The Nazi concentration camps and the Soviet gulag provide the context for this acclaimed examination of the human capacity for moral life. Drawing on a striking array of documents, Tzvetan Todorov reconstructs a vivid portrait of the conduct of those who ran the camps and those who suffered their outrages. Challenging the widespread view that moral life was extinguished in the extreme circumstances of the camps, he uncovers instead a rich moral universe, composed not of grand acts of heroism but of ordinary gestures of dignity and care, compassion and solidarity.
A complex and profound study, Facing the Extreme restores a lost dimension to this anguished history, even as it offers an eloquent plea for the recognition of everyday virtues as a basis for contemporary morality.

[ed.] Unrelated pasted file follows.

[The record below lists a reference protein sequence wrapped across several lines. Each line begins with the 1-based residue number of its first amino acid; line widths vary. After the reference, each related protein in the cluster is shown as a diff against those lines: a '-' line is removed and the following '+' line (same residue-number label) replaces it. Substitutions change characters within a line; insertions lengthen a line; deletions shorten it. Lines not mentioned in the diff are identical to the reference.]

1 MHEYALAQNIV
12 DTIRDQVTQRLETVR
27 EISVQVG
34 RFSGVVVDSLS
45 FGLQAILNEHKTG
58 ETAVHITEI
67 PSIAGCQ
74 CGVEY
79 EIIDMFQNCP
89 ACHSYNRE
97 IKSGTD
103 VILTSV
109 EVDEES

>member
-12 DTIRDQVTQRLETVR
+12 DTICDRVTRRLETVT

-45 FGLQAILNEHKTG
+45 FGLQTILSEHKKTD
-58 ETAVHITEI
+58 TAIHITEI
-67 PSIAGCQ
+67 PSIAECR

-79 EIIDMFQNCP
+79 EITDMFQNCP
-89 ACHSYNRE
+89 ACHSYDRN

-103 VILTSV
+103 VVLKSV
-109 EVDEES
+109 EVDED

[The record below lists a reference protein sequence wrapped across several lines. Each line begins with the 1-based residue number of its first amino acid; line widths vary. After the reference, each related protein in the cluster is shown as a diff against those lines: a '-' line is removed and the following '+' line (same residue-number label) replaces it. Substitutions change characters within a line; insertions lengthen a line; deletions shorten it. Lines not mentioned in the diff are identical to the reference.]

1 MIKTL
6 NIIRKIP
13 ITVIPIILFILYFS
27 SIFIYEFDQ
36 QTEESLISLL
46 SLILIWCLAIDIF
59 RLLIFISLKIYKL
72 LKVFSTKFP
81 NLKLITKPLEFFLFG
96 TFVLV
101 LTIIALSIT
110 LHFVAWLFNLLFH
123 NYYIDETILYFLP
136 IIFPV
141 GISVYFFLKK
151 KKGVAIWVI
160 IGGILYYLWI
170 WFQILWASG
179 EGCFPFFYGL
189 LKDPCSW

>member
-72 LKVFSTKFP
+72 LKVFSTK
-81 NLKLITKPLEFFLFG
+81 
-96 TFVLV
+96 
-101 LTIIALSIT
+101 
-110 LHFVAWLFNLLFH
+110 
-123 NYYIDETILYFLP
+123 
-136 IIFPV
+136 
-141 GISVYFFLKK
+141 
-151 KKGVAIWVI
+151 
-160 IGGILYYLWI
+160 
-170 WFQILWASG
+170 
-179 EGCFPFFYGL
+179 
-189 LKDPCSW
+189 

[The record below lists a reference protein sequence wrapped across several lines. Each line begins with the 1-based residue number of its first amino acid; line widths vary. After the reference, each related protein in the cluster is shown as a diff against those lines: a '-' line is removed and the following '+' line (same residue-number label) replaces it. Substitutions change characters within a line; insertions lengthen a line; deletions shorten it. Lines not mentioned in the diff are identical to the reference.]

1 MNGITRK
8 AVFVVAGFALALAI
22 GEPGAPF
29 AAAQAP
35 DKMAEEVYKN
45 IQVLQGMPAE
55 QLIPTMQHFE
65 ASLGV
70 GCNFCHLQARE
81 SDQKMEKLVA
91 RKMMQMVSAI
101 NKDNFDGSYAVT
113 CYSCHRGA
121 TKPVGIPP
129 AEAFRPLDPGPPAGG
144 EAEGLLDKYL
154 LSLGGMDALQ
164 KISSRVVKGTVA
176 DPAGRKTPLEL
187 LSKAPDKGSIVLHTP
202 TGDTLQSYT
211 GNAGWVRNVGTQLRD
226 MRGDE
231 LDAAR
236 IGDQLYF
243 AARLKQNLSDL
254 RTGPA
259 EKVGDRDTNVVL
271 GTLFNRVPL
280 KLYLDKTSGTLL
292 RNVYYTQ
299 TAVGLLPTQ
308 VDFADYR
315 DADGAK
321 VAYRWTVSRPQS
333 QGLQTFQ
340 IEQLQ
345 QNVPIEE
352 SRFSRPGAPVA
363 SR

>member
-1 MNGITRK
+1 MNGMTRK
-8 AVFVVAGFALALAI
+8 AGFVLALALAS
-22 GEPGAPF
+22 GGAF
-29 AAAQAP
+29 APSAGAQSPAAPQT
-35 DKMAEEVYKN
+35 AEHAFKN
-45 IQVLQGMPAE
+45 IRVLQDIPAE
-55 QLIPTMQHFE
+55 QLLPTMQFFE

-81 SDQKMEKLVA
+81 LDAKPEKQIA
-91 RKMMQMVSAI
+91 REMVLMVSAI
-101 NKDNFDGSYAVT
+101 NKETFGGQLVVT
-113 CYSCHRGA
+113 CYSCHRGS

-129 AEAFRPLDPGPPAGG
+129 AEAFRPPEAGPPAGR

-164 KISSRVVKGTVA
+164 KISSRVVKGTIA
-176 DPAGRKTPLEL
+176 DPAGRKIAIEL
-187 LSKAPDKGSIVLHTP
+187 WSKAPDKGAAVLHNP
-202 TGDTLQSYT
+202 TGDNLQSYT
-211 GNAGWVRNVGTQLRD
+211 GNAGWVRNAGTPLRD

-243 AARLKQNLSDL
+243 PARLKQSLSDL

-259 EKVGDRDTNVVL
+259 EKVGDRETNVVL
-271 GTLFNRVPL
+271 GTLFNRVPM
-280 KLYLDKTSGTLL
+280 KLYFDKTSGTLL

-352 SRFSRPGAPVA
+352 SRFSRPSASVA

Praise for Facing The Extreme
“Graceful and gigantic...a fascinating tour through the subtlety, integrity, and brute honesty of Todorov's thought.” —The New York Times Book Review
“Todorov invigorates the debate over morality with rigor and grace, Aristotelian fineness, fluid prose, and his own virtues of compassion, humility, and realism.” —David Greenberg, The Washington Post
“In a world that continues to devalue human life, Todorov leaves us with a sense of hope that morality, with its ultimate action and caring, will not disappear.” —Eva Fogelman, The Boston Globe